« Reply #96 on: March 13, 2015, 09:24:25 AM »
Many others have articulated so much better than I can why I feel a heightened sense of being alive while living in a different culture. I love home. But like another poster said, for some of us immersion in a place unlike home is like a (positive) drug. I learn so very much about myself, as well as that place, and grow in what are for me very meaningful ways. Getting there? Not so fun. But once there, stay awhile....

"Certainly, travel is more than the seeing of sights; it is a change that goes on, deep and permanent, in the ideas of living." — Miriam Beard

"I met a lot of people in Europe. I even encountered myself."
— James Baldwin

"The whole object of travel is not to set foot on foreign land; it is at last to set foot on one’s own country as a foreign land." — G. K. Chesterton

"Once in a while it really hits people that they don’t have to experience the world in the way they have been told to."
— Alan Keightley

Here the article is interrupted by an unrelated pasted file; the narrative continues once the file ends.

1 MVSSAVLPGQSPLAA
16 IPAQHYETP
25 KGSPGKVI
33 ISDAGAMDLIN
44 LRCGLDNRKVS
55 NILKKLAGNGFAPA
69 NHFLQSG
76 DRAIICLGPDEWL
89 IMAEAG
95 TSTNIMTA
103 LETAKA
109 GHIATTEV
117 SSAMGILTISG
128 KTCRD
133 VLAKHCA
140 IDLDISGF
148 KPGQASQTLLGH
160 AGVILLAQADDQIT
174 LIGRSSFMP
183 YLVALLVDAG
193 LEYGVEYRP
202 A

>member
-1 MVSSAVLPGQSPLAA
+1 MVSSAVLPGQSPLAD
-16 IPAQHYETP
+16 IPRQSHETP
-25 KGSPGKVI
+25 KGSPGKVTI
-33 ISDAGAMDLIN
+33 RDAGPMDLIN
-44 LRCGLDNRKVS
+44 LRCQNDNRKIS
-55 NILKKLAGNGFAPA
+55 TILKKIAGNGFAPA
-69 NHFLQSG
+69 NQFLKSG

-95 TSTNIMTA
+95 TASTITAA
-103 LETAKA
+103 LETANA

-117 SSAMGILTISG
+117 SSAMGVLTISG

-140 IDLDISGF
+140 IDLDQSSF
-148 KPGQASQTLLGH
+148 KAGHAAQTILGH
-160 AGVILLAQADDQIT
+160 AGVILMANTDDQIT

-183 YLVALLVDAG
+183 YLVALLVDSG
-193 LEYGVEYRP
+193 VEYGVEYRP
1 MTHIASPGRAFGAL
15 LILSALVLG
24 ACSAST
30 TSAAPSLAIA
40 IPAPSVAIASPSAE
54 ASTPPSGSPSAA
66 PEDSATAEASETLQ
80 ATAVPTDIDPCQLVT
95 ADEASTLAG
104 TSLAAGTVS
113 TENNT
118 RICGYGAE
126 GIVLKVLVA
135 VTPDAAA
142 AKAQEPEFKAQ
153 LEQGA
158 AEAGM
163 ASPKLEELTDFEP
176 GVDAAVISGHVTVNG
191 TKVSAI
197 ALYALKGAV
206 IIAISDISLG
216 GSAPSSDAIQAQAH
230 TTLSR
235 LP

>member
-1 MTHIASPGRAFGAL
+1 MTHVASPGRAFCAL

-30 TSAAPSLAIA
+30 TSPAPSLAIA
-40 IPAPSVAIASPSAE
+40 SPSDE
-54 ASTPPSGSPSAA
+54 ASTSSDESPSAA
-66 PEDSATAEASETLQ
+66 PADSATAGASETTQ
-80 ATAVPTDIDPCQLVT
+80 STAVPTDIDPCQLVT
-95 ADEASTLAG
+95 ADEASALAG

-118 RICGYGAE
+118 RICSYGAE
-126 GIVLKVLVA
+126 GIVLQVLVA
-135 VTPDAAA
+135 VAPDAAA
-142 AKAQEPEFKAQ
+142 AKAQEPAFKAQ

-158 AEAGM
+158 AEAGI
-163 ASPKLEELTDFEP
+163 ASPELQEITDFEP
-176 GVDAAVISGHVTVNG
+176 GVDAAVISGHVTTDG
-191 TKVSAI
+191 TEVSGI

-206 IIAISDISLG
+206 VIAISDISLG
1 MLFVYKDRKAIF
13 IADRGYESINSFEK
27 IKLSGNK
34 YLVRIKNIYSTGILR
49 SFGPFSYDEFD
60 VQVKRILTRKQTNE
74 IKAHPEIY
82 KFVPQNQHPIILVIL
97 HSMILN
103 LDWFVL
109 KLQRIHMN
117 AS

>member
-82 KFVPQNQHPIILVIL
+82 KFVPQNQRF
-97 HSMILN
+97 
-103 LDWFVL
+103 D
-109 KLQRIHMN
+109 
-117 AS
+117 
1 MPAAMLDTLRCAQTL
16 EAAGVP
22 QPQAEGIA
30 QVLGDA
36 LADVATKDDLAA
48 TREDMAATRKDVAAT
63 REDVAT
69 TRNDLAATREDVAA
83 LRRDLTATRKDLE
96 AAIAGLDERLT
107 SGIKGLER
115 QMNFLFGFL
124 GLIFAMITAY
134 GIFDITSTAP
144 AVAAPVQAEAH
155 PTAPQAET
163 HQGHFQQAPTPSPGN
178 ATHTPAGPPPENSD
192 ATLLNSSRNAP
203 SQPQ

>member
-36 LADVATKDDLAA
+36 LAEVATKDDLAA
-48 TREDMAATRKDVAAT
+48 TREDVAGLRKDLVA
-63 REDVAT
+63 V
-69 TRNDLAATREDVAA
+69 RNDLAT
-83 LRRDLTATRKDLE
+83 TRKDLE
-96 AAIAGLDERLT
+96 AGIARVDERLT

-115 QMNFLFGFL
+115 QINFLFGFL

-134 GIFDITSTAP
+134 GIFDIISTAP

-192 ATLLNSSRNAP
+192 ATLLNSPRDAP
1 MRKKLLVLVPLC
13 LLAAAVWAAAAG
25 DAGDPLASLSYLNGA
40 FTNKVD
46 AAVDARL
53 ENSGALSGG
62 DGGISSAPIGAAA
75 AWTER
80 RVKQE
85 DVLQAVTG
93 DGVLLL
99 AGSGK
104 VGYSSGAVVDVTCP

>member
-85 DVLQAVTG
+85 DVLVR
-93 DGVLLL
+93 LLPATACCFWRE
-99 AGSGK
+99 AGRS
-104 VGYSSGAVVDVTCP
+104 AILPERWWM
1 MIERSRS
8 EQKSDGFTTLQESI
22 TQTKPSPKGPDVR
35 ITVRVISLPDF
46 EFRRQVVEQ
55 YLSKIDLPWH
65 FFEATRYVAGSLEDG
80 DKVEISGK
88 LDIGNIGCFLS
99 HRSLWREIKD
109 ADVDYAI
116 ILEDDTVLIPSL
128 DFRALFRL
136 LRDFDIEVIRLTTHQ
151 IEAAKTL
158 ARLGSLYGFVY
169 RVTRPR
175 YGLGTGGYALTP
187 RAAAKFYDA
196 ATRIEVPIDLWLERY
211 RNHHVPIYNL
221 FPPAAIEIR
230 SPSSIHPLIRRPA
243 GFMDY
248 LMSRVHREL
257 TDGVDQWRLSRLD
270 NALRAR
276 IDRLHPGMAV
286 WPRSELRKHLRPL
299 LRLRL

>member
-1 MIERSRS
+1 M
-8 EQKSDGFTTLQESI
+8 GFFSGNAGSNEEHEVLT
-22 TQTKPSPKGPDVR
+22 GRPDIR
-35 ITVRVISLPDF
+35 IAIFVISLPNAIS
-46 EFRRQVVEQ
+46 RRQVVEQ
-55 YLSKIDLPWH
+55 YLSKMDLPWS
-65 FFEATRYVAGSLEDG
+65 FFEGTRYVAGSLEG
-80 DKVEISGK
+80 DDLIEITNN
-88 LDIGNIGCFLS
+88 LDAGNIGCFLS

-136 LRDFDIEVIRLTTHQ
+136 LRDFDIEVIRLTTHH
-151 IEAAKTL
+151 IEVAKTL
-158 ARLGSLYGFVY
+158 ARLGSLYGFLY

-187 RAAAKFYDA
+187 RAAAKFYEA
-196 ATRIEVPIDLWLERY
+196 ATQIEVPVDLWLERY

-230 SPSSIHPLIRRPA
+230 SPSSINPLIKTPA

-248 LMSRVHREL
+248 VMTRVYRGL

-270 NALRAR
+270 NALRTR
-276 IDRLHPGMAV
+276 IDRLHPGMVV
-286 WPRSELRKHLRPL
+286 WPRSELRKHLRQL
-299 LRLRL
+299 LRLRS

"Travel is fatal to prejudice, bigotry, and narrow-mindedness, and many of our people need it sorely on these accounts. Broad, wholesome, charitable views of men and things cannot be acquired by vegetating in one little corner of the earth all one's lifetime."
— Mark Twain

Oh, these are great quotes, I identify with all of them.

Me too. I find it interesting to hear these perspectives, but completely surrounding myself with people who only stick to resorts or can't see any purpose in travelling outside of North America would be a bit depressing to me. Different strokes for different folks.

mrshudson

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Re: Am I the only one who hates to travel?
« Reply #97 on: March 13, 2015, 09:42:33 AM »
I don't get the whole traveling thing either. Why do people want to "see" things? Like... what is there to see really?

The only reason I travel is to be with people I like.

I've been in the bay area for 4 years and people are always shocked when I tell them I haven't seen the golden gate bridge and have been to SF twice... why the shock? It's a bridge. There are lots of bridges.

People always say "you have to see BLAH". No, I really don't. Go see the old buildings in Europe! Really? Old buildings? What's the so entertaining about that? "Oh, you just HAVE to see how white the sand is at blah beach" Right... the whiteness is truly mesmerizing.